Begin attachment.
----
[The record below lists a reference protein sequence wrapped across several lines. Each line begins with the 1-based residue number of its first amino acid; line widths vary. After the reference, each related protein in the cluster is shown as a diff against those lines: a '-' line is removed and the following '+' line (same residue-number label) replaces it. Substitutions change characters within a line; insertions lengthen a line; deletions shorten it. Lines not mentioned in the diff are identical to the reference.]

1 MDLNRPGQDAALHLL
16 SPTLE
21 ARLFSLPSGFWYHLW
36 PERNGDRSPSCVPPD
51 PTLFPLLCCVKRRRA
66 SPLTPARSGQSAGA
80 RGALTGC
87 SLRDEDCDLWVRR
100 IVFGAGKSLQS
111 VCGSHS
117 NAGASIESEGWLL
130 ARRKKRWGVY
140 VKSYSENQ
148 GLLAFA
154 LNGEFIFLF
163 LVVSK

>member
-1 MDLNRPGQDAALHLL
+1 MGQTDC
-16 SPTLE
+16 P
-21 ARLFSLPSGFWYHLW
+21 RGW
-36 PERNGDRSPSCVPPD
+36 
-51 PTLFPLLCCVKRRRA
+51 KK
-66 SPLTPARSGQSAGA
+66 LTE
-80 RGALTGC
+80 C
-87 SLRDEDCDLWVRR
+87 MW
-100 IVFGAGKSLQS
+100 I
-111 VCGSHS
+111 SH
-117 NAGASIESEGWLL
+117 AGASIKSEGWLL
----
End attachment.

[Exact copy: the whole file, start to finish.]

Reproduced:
[The record below lists a reference protein sequence wrapped across several lines. Each line begins with the 1-based residue number of its first amino acid; line widths vary. After the reference, each related protein in the cluster is shown as a diff against those lines: a '-' line is removed and the following '+' line (same residue-number label) replaces it. Substitutions change characters within a line; insertions lengthen a line; deletions shorten it. Lines not mentioned in the diff are identical to the reference.]

1 MDLNRPGQDAALHLL
16 SPTLE
21 ARLFSLPSGFWYHLW
36 PERNGDRSPSCVPPD
51 PTLFPLLCCVKRRRA
66 SPLTPARSGQSAGA
80 RGALTGC
87 SLRDEDCDLWVRR
100 IVFGAGKSLQS
111 VCGSHS
117 NAGASIESEGWLL
130 ARRKKRWGVY
140 VKSYSENQ
148 GLLAFA
154 LNGEFIFLF
163 LVVSK

>member
-1 MDLNRPGQDAALHLL
+1 MGQTDC
-16 SPTLE
+16 P
-21 ARLFSLPSGFWYHLW
+21 RGW
-36 PERNGDRSPSCVPPD
+36 
-51 PTLFPLLCCVKRRRA
+51 KK
-66 SPLTPARSGQSAGA
+66 LTE
-80 RGALTGC
+80 C
-87 SLRDEDCDLWVRR
+87 MW
-100 IVFGAGKSLQS
+100 I
-111 VCGSHS
+111 SH
-117 NAGASIESEGWLL
+117 AGASIKSEGWLL